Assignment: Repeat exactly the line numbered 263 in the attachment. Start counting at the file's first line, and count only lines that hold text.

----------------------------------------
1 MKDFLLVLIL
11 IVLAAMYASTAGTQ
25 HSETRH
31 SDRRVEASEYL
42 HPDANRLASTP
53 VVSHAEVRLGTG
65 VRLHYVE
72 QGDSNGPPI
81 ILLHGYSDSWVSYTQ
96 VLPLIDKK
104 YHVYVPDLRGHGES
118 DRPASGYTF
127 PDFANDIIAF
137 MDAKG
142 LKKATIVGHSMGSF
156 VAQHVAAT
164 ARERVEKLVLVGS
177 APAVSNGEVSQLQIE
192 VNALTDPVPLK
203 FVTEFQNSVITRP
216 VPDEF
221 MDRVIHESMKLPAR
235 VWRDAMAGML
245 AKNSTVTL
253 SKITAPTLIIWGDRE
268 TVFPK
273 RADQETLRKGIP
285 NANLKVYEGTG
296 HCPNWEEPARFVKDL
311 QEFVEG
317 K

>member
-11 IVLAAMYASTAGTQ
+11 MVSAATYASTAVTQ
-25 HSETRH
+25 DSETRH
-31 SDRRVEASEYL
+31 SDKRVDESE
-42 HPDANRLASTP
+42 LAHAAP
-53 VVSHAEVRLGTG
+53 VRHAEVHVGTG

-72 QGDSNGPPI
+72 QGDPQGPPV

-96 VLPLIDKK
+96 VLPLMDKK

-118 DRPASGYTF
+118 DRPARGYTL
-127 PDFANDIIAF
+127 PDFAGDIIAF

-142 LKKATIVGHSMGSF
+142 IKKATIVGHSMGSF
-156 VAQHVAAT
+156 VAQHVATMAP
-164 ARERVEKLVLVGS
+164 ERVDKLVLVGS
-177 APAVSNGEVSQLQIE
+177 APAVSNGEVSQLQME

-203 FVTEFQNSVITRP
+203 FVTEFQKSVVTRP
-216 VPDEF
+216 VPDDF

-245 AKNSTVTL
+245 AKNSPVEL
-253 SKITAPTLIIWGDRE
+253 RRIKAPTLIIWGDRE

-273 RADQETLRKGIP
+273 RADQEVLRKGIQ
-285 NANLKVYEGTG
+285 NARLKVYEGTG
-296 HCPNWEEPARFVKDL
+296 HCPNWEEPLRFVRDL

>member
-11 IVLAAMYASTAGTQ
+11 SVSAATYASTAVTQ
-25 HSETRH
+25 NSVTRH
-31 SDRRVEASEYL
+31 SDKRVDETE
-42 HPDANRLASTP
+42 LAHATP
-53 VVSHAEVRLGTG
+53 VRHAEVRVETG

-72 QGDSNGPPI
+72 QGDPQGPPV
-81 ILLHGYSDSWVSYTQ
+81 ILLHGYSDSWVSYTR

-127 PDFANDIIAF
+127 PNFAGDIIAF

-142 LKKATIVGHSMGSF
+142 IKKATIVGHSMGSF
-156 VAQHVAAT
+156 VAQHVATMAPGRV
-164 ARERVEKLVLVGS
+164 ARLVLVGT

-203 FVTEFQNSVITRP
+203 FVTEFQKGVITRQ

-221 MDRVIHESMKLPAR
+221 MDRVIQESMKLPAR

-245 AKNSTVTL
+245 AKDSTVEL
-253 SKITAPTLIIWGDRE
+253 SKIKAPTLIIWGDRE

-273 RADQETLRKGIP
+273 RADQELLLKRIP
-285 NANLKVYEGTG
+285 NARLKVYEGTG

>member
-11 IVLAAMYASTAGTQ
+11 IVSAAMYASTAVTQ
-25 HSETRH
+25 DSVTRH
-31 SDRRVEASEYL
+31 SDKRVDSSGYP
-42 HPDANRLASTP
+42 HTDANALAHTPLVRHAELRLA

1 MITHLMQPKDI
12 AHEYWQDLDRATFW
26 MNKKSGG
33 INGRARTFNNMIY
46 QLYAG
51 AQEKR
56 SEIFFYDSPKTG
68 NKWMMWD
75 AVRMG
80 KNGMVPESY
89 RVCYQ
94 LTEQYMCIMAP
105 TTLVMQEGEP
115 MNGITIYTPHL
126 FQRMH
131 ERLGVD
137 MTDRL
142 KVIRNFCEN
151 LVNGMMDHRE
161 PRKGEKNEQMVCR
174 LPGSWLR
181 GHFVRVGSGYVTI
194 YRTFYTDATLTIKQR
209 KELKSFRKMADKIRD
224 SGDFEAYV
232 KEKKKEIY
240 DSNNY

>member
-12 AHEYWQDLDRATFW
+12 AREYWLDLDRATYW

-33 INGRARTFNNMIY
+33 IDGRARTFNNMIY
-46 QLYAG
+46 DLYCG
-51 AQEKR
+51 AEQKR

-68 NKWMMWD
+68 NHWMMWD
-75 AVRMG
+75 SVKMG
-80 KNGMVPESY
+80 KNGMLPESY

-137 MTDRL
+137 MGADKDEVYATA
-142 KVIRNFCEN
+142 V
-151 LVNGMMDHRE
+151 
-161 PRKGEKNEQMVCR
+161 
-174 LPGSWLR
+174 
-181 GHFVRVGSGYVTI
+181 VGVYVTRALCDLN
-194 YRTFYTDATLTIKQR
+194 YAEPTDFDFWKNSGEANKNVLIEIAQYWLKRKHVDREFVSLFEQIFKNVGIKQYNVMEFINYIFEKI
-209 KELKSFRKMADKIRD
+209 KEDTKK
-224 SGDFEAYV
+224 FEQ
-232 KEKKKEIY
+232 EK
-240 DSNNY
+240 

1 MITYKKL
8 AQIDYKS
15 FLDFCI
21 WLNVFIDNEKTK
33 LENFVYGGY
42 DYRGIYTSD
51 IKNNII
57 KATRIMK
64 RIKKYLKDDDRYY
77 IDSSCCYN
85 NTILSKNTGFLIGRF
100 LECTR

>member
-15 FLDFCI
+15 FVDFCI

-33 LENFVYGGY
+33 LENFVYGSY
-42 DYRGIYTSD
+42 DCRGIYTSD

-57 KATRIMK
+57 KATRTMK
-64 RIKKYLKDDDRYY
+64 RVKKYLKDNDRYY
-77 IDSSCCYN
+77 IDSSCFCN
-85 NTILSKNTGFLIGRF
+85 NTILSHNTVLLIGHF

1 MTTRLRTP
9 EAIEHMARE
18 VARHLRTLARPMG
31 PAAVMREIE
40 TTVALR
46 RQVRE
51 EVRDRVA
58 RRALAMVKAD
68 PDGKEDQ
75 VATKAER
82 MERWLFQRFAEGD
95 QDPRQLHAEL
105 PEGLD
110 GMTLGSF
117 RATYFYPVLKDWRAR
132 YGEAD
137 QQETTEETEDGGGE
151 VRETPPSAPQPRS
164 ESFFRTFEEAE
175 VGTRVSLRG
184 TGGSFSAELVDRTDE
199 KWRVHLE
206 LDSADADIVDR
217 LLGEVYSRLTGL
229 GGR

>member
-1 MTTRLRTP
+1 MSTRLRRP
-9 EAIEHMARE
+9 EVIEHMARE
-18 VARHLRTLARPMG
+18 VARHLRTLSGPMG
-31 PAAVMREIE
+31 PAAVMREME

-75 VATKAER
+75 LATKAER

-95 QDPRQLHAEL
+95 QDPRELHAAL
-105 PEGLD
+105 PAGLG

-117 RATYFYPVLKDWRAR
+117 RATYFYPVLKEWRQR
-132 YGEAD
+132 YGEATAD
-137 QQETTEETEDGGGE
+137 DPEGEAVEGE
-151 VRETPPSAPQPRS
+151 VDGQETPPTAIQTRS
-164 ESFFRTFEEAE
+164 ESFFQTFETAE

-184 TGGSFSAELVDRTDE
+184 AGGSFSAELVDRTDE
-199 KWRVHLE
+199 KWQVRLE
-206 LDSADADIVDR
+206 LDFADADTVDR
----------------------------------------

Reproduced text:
+206 LDFADADTVDR